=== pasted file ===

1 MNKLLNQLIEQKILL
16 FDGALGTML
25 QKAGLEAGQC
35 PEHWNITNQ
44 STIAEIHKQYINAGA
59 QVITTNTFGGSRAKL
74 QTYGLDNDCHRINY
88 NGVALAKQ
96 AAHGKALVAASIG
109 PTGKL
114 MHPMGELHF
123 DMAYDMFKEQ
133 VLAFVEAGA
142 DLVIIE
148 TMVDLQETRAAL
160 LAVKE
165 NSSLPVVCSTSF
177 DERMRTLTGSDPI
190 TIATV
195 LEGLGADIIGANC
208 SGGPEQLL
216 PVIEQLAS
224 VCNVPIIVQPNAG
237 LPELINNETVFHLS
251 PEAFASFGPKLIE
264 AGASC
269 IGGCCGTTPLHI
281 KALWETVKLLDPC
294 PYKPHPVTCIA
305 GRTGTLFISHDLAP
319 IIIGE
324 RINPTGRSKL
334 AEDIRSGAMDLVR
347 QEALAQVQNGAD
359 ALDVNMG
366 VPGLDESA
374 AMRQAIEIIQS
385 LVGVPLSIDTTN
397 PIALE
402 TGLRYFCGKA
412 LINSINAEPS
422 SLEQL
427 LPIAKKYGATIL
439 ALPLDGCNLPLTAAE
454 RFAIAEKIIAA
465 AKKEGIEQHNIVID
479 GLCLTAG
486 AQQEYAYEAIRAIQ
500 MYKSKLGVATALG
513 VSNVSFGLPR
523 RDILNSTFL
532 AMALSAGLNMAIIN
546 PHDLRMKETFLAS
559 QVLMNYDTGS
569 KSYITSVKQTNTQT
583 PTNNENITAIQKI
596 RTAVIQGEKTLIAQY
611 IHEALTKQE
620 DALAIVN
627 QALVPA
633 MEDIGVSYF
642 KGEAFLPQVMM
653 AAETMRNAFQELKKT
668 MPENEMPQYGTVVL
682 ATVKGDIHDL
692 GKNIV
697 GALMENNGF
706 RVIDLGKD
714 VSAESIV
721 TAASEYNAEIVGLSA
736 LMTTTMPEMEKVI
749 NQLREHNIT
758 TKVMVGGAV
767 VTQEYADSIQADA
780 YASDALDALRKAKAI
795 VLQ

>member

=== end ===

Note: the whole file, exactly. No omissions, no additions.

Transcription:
1 MNKLLNQLIEQKILL
16 FDGALGTML
25 QKAGLEAGQC
35 PEHWNITNQ
44 STIAEIHKQYINAGA
59 QVITTNTFGGSRAKL
74 QTYGLDNDCHRINY
88 NGVALAKQ
96 AAHGKALVAASIG
109 PTGKL
114 MHPMGELHF
123 DMAYDMFKEQ
133 VLAFVEAGA
142 DLVIIE
148 TMVDLQETRAAL
160 LAVKE
165 NSSLPVVCSTSF
177 DERMRTLTGSDPI
190 TIATV
195 LEGLGADIIGANC
208 SGGPEQLL
216 PVIEQLAS
224 VCNVPIIVQPNAG
237 LPELINNETVFHLS
251 PEAFASFGPKLIE
264 AGASC
269 IGGCCGTTPLHI
281 KALWETVKLLDPC
294 PYKPHPVTCIA
305 GRTGTLFISHDLAP
319 IIIGE
324 RINPTGRSKL
334 AEDIRSGAMDLVR
347 QEALAQVQNGAD
359 ALDVNMG
366 VPGLDESA
374 AMRQAIEIIQS
385 LVGVPLSIDTTN
397 PIALE
402 TGLRYFCGKA
412 LINSINAEPS
422 SLEQL
427 LPIAKKYGATIL
439 ALPLDGCNLPLTAAE
454 RFAIAEKIIAA
465 AKKEGIEQHNIVID
479 GLCLTAG
486 AQQEYAYEAIRAIQ
500 MYKSKLGVATALG
513 VSNVSFGLPR
523 RDILNSTFL
532 AMALSAGLNMAIIN
546 PHDLRMKETFLAS
559 QVLMNYDTGS
569 KSYITSVKQTNTQT
583 PTNNENITAIQKI
596 RTAVIQGEKTLIAQY
611 IHEALTKQE
620 DALAIVN
627 QALVPA
633 MEDIGVSYF
642 KGEAFLPQVMM
653 AAETMRNAFQELKKT
668 MPENEMPQYGTVVL
682 ATVKGDIHDL
692 GKNIV
697 GALMENNGF
706 RVIDLGKD
714 VSAESIV
721 TAASEYNAEIVGLSA
736 LMTTTMPEMEKVI
749 NQLREHNIT
758 TKVMVGGAV
767 VTQEYADSIQADA
780 YASDALDALRKAKAI
795 VLQ

>member